El Salvador just stated that it will be the first country to accept Bit coin as legal tender beginning of September 7, 2021. Many of us may be surprised by this, but it is not outside what Satoshi Nakamoto originally envisioned as a more utopian vision of Bit coin when it was launched in 2008. Bit coin was envisioned as the money for individuals at the bottom of the wealth pyramid and those who were unable to use traditional financial channels.

It was a vision of financial inclusion in which communities could easily transact payments digitally using their smart phones, with control exerted collaboratively by all members of the community on a technology platform that allowed for self-regulation. In countries where fundamental banking channels are lacking, the adoption of crypto-currencies can be transformative to a society, allowing people to make cashless payments and perhaps saving more.

Scalability and new digital fiat currencies are likely to stymie wider adoption of crypto currencies for payments. While Bit coin is projected to process 4.6 transactions per second on average, compared to Visa's 1,700 transactions per second, its adoption potential is now limited by its inability to grow exponentially.

A second potential issue is if governments begin to tokenize their own fiat currencies, i.e., might we have a digital rupee or digital dollar on a block chain platform? We'd have the best of both worlds: payments done using digital fiat currencies that are recognized as a medium of exchange with a store of value and a unit of account, all on a rock-solid technology platform.

Central banks have already begun to take steps in this direction. China had distributed 200 million digital Yuan as part of multiple pilot projects across the country by April 2021, and other countries are likely to rapidly follow suit with their own digital fiat currencies. This may create challenges for crypto currencies in terms of payments, but it has the potential to become an asset class for investors.

The birth of a new asset class: crypt currency While there has been a number of global macroeconomic factors, such as expected negative yields across developed, the contemporary interest in crypto currencies has been spurred by historic highs in equities markets and unprecedented volumes of liquidity supplied by central banks, there are also significant social factors such as FOMO (fear of missing out), genuine curiosity, and speculation that are fostering a new breed of crypto-asset investors and traders. Bit coin broke the $60,000 per unit barrier in April 2021. In June 2021, its worth halved just as quickly. Bit coin has a stipulation in its source code that there will only be a finite supply of 21 million bit coins produced, so the scarcity of the asset produces a value and people believe in its value.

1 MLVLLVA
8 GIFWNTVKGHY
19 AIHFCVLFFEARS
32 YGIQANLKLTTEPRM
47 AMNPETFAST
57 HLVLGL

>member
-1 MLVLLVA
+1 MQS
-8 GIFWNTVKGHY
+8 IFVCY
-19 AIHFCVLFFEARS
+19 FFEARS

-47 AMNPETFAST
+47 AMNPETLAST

For the average investor, though, such volatility is difficult to bear. Crypto currencies' speedier and stronger return in 2020 demonstrated the level of robustness that more knowledgeable investors were searching for. However, investors who have been waiting to invest will be closely watching how crypto currencies go from here, as well as the volatility that comes with them.

Crypto currencies operate as a hedge (although one with high volatility) with poor correlation to other assets. They are not a gold alternative because they trade as pro-cyclical risk-on assets and should be treated as such.

Unlike conventional commodities, which are valued based on scarcity and utility, cryptos are valued based on their network. The possibility of the network becoming obsolete or a competitor network becoming more appealing is thus a key risk for crypto-asset holders. Surprisingly, the network itself acts as a risk mitigater, as all players, including miners, exchanges, developers, merchants, investors, and speculators, have a financial interest in the network's success. As a result, even during periods of value erosion, holders of crypto-assets are driven to struggle to maintain the asset's worth. While trading and investing in crypt currencies is not prohibited in India, it is unregulated, which creates a misperception regarding this asset class among the general public. Regulators all across the world are attempting to keep the delicate line between traditional financial markets and cryptos in check. The use of crypto currencies for illegal drugs, terrorist financing, ransom ware, and other criminal activities, as well as how to monitor these transactions, is the major issue for regulators.

The amount of energy used to mine crypt currency has prompted a heated discussion among the ecologically minded. Mining Bit coin alone is projected to take as much electricity as a medium-sized European country. If investors are to take this asset class seriously in a postpandemic world where ESG integration and climate risk are significant concerns, the mining process will need to transition to more efficient and renewable fuel sources.

V. Crypto currencies towards financial inclusion Investment and transaction choice